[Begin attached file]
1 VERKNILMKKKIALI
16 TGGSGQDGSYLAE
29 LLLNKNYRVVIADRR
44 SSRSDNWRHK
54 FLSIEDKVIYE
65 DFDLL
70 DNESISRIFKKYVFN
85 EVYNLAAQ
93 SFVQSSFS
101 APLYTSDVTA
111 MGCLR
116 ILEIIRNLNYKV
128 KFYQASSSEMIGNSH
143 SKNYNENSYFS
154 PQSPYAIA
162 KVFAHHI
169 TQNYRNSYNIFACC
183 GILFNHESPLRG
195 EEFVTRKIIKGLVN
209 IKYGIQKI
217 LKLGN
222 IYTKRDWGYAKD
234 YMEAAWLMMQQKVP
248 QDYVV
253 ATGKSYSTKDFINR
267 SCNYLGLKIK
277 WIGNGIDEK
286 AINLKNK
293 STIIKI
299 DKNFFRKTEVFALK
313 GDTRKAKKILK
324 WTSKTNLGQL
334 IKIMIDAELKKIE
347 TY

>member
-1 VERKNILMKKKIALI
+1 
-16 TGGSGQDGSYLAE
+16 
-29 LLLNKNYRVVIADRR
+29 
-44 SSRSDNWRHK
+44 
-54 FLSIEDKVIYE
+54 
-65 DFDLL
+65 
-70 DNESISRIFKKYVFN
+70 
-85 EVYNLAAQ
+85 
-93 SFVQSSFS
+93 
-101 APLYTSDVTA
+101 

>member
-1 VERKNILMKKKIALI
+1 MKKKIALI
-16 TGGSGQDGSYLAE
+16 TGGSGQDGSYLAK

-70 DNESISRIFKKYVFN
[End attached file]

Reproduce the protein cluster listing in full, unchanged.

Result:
1 VERKNILMKKKIALI
16 TGGSGQDGSYLAE
29 LLLNKNYRVVIADRR
44 SSRSDNWRHK
54 FLSIEDKVIYE
65 DFDLL
70 DNESISRIFKKYVFN
85 EVYNLAAQ
93 SFVQSSFS
101 APLYTSDVTA
111 MGCLR
116 ILEIIRNLNYKV
128 KFYQASSSEMIGNSH
143 SKNYNENSYFS
154 PQSPYAIA
162 KVFAHHI
169 TQNYRNSYNIFACC
183 GILFNHESPLRG
195 EEFVTRKIIKGLVN
209 IKYGIQKI
217 LKLGN
222 IYTKRDWGYAKD
234 YMEAAWLMMQQKVP
248 QDYVV
253 ATGKSYSTKDFINR
267 SCNYLGLKIK
277 WIGNGIDEK
286 AINLKNK
293 STIIKI
299 DKNFFRKTEVFALK
313 GDTRKAKKILK
324 WTSKTNLGQL
334 IKIMIDAELKKIE
347 TY

>member
-1 VERKNILMKKKIALI
+1 
-16 TGGSGQDGSYLAE
+16 
-29 LLLNKNYRVVIADRR
+29 
-44 SSRSDNWRHK
+44 
-54 FLSIEDKVIYE
+54 
-65 DFDLL
+65 
-70 DNESISRIFKKYVFN
+70 
-85 EVYNLAAQ
+85 
-93 SFVQSSFS
+93 
-101 APLYTSDVTA
+101 

>member
-1 VERKNILMKKKIALI
+1 MKKKIALI
-16 TGGSGQDGSYLAE
+16 TGGSGQDGSYLAK

-70 DNESISRIFKKYVFN